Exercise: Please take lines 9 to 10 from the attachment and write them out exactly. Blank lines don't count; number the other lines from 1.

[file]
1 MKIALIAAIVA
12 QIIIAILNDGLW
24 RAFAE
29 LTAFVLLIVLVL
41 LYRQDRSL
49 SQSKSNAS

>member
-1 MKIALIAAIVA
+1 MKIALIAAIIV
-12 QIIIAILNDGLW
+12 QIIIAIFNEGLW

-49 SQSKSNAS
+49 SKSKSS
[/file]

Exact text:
+1 MKIALIAAIIV
-12 QIIIAILNDGLW